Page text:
Neuroscientist Dahlia Zaidel of UCLA said that tying asymmetries to fitness, as this new study does, is to generalize an idea.
"In humans, there are too many natural asymmetries to assume ideal fitness," she said. "Perhaps, though, fitness in humans means normal presence of natural asymmetries."
Zaidel set out to try and resolve the question of facial symmetry's role in attractiveness several years ago, when she digitally cut faces in half and copied and reversed the image to create faces that were perfectly symmetrical.
"When I looked at such perfection, I found that viewers consider such faces to be unattractive," she said. "They were found significantly less beautiful than the original faces that gave rise to them."
Zaidel explained that these results are ingrained in us from birth.
"Even babies originally smile asymmetrically," she said. "From birth, we are used to looking at faces and bodies that are not symmetrical."
In the case of the study, Zaidel said that differences that make someone significantly less fit fall into the realm of deformities.
More research is needed to determine precisely what constitutes a deformity, she said, and "people don't know the answer, but I imagine that there is a continuum."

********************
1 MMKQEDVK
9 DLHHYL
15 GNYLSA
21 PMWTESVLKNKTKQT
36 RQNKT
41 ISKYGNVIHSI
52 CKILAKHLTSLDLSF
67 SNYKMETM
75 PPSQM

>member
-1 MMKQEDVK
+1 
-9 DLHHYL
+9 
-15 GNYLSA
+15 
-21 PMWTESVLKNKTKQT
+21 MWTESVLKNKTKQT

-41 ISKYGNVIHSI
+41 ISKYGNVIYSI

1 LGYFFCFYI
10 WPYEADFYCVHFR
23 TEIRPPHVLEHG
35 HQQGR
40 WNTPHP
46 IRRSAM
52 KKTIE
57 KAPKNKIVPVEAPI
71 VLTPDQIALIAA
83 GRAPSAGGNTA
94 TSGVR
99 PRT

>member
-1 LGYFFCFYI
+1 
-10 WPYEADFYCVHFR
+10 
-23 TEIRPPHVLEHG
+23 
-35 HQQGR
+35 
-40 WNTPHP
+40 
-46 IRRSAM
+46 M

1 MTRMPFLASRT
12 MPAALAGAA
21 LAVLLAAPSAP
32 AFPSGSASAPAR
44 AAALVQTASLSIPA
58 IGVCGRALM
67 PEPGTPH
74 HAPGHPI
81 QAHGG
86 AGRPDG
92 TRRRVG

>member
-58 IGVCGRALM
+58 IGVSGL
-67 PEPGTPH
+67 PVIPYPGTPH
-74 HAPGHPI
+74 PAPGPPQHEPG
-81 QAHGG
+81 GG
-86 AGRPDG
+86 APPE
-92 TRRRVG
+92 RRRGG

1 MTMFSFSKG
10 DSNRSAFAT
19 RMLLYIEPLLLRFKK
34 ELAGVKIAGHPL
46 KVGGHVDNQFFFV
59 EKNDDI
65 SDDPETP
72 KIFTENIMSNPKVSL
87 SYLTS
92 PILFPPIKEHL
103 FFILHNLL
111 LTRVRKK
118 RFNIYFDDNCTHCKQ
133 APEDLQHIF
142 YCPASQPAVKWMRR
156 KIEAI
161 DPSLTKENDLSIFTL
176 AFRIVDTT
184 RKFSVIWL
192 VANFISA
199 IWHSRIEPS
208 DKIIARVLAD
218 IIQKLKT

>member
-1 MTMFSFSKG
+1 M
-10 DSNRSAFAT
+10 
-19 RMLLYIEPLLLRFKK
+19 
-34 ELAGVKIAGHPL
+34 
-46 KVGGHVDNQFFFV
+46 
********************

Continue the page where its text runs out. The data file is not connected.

Zaidel noted that a number of bodily features are asymmetric on almost everyone, including feet, where one shoe invariably fits better than the other, and women's breasts.
She said that women are slightly more asymmetrical than men, which often leads them to move their heads more when they speak.
Men do this less, she said, "and, of course, it drives women crazy," because they may think that the men are not engaged with what they are saying.
Ultimately, Zaidel said, trying to find perfect symmetry in people is futile in the first place.
"Nobody is perfectly, perfectly symmetrical," she said. "Even the most beautiful women, the most handsome men, don't have perfectly symmetrical faces or bodies."